It is actually the opposite, using the same binary means mods don't need separate versions and or need to support 2 different APIs.
The names in particular feel rather out of place. "Epic" and "Legendary" are evocative of your usual fantasy setting which is very much at odds with Factorio's smoggy quasi-dieselpunk aesthetic.
I just found it amusing to have legendary iron plate.
I'm a bit torn on quality. On one hand it could be a fun way to design around absurdly powerful items, on the other it doesn't feel like Factorio. The quality indicator seems out of place too, but maybe it's just a place holder.
How do stacks work now? One stack for each quality?
Yes, quality stacks are independent.
Today we are going to talk a little bit about a big feature in the expansion, Quality!
Quality is everywhere. It is all around us. Even now, in this very room. You can see it when you look out your window or when you turn on your television. You can feel it when you go to work... when you go to church... when you pay your taxes. It is the world that has been pulled over your eyes to blind you from the truth.
That you are a noob, Neo. Like everyone else you were born into normal quality. Into a prison that you cannot taste or see or touch. A prison for your factory.
You take the blue module, the story ends, you wake up in your factory and believe whatever you want to believe.
You take the white module, you stay in Wonderland, and I show you how deep the rabbit hole goes.
Since I just got used to plan and execute these kind of changes. I learned to imagine any ideas like that and think about how it would work etc. So far so good, but the problem is, that something you learn to do almost automatically can't be so easily turned off. So whenever I use any software (or system), I can't stop thinking of ways how to improve it, how greatly it would work and the approach to just not accept the state in which things are kicks in. And then I get more and more annoyed by the lack of that feature anytime I use the software which I can't simply change. I'm sure it is not that uncommon, but still, it can get pretty annoying.
On the the last gif (the lake one)
> always charge at a roboport that is closer to the destination than the robot is
Wouldn't that actually make them perform much worse in the much more common scenario of a perfect grid?
The perception of bots flying over available roboports but continuing on low energy might actually be worse than simply looping back and forth.
Given a fully covered 5x5 grid and a bot that travels diagonally from 1,1 to 5,5.
If it turns out mid flight at say 3,3 that it doesn't have enough juice it will try to recharge at 5,5 instead of the closer roboport at 3,3 and continue.
The robots always keep some reserve (10% I think), before they try to go for charging, which should probably be enough to make it work in a grid.
For these 'smarts' we use a quite simple heuristic, factoring in not just how close the roboport is, but also how many other robots are currently charging there.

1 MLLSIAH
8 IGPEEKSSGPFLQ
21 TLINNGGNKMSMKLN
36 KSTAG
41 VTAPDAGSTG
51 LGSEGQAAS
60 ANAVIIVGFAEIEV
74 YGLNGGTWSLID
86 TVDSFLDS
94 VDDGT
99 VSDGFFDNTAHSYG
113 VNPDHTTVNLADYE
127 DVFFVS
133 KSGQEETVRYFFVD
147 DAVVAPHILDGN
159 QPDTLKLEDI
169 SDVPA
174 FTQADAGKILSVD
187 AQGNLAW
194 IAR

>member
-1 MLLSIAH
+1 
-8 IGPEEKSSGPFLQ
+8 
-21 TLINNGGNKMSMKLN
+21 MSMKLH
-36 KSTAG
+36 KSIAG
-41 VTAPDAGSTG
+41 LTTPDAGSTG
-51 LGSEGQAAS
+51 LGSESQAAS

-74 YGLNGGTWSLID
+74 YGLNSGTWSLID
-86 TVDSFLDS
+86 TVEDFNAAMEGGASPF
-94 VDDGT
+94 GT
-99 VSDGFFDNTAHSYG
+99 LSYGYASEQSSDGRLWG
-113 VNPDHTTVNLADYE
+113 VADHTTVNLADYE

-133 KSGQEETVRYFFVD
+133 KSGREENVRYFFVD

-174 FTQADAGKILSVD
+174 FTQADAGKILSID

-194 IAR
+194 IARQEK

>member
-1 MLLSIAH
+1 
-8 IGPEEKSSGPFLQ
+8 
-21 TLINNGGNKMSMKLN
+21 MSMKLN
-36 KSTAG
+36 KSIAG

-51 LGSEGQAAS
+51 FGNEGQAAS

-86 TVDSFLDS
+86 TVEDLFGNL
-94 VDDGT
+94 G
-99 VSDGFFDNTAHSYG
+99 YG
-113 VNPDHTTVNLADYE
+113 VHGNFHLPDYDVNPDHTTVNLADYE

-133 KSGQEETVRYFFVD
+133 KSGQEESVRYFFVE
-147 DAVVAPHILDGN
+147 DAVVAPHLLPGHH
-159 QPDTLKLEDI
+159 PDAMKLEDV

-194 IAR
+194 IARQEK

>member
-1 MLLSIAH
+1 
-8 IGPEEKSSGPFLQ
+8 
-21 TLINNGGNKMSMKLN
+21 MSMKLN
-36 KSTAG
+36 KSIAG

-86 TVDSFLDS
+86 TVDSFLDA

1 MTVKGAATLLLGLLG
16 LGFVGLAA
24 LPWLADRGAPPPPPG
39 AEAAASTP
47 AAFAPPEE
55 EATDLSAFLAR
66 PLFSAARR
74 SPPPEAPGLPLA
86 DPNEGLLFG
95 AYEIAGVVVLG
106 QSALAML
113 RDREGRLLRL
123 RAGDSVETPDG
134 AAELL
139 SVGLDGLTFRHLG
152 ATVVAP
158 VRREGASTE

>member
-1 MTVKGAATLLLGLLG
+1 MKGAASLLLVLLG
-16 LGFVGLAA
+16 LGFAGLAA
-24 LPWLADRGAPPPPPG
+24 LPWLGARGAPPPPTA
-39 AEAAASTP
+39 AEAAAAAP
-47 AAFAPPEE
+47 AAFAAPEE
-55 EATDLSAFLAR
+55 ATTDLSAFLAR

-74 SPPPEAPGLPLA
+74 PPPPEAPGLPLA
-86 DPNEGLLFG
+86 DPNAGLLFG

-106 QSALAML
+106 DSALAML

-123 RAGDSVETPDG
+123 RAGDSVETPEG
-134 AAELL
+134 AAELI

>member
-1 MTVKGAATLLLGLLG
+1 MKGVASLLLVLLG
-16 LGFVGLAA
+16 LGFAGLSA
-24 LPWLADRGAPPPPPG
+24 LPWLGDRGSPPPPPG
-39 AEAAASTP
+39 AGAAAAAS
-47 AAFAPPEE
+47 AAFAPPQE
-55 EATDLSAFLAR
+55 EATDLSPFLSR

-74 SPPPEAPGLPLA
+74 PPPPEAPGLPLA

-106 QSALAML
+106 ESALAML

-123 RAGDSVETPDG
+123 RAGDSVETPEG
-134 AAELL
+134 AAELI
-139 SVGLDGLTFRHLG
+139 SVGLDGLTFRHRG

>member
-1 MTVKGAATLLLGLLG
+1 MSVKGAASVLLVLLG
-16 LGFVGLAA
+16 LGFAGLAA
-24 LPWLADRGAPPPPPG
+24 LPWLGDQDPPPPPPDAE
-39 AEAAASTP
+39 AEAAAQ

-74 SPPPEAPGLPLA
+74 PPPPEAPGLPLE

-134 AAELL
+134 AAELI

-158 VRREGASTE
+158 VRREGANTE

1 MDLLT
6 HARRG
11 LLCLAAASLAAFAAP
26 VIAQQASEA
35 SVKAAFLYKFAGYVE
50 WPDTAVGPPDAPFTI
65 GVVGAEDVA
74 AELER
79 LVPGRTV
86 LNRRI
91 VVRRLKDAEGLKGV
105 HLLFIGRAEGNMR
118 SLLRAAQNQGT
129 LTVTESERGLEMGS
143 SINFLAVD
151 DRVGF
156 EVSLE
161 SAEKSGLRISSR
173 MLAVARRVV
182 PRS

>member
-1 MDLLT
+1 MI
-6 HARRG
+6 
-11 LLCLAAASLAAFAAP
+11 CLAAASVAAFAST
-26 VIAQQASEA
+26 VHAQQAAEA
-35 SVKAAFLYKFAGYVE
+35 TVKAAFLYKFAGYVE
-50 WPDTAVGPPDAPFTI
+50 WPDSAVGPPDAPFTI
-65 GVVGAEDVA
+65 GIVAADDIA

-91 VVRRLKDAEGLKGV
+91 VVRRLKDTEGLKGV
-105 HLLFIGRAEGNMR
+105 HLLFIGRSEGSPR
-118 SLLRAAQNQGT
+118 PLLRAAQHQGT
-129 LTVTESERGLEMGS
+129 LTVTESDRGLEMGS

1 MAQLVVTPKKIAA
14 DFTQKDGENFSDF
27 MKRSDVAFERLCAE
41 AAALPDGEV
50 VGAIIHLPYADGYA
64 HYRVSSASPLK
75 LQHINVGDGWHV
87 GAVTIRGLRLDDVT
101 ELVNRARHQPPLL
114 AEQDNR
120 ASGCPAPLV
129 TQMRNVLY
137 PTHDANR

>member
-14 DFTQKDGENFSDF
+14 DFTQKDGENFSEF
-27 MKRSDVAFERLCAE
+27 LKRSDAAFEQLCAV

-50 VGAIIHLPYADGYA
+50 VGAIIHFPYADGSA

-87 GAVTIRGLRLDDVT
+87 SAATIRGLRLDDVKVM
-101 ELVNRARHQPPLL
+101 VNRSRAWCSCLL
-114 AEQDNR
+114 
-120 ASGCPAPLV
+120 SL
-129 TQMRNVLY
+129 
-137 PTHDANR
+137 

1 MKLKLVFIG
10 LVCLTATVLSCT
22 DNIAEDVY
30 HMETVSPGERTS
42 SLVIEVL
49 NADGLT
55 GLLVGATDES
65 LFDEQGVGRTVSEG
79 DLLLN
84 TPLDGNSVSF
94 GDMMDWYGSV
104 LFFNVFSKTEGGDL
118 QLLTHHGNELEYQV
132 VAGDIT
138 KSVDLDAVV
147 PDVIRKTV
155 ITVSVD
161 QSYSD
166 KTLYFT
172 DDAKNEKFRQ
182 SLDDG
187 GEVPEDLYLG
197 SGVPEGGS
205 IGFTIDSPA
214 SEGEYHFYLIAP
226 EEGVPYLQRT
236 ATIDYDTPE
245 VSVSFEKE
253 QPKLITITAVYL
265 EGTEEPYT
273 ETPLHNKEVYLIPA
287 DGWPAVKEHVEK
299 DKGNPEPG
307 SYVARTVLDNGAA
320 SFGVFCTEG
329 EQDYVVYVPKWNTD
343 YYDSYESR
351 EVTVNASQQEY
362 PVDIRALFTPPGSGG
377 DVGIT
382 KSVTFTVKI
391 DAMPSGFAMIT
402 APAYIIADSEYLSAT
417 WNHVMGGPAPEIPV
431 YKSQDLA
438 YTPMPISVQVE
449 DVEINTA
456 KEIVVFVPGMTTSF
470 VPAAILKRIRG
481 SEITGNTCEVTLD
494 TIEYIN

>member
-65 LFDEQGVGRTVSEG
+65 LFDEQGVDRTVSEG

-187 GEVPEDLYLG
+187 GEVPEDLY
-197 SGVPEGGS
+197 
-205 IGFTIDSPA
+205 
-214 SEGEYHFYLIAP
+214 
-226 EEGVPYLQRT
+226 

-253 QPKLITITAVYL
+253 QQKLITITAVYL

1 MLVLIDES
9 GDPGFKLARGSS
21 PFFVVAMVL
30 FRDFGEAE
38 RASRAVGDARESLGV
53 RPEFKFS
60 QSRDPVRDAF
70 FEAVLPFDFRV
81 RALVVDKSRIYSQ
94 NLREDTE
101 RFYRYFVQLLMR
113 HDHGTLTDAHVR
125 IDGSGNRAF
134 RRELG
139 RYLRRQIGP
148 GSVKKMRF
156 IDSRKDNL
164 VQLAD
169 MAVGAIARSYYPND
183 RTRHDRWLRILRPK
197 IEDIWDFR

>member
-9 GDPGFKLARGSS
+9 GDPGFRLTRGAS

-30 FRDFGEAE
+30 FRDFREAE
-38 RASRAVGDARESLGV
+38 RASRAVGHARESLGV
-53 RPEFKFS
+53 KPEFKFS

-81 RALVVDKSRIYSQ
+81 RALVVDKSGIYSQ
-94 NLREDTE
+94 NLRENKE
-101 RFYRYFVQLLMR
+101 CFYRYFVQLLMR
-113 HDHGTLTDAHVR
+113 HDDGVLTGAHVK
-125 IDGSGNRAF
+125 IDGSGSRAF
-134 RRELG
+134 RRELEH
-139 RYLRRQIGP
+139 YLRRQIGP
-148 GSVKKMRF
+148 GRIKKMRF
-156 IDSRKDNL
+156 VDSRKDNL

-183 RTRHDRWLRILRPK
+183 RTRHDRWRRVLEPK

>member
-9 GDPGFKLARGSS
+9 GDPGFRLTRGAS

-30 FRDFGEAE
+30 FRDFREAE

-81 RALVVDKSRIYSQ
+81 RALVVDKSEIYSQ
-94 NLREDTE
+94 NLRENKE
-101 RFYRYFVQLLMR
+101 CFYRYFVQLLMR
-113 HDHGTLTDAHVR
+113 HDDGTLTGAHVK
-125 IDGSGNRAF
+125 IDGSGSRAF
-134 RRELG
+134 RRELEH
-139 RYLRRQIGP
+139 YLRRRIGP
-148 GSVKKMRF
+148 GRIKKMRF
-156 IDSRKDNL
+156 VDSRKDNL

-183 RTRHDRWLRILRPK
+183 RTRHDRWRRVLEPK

/u/factorioteam can you confirm that this will take into consideration "free spots" and not just blindly "how many are charging?" They seem very similar at first, but with modded roboports, we can have way more than 4 robots charging at once. So I just wanted to make sure that calculation will still consider open spots
It is the number of charging slots without any robots, so should work fine for modded roboports with more charge slots
Will a mod be able to adapt to whether or not the expansion is installed w/o requiring it as a hard dependency?
I assume the dependency will be the same as adding the expansion to the mod’s dependency list, so it’ll support optional and hard dependencies? Kinda like how all of the base game’s content is in __base__?
Currently this is not possible.
It is quite clear, that there were things in the inventory which Scott just didn't want to show yet, so he just pasted the icon over.
You fool! Their location still tells us where they go in the tabs! Assuming one of the ones between roboports and combinators is the "Real" redwire, there's something there (Another colour? Or maybe coloured lamps or a new combinator. Leaning toward coloured or other variant lamps honestly.)
The other 5 after nuclear fuel are a bit harder. From memory of the inventory/tabs, the only thing after intermediates would be more science packs, then you're into the combat tab, so I'd probably guess new weapons/armor/toys
Wow, I didn't expect this kind of deduction!
There is bunch of things between the science packs and the military stuff indeed, and it is the "Space" tab. I guess that the information that we moved space related stuff (including existing rocket silo and satellite) into its own tab for easier navigation isn't that surprising after all.
Will it be possible to buy the expansion DRM-free on factorio.com then register it on Steam, like we did back in 2016?
Yes, as long as steam supports it for DLC (I hope so).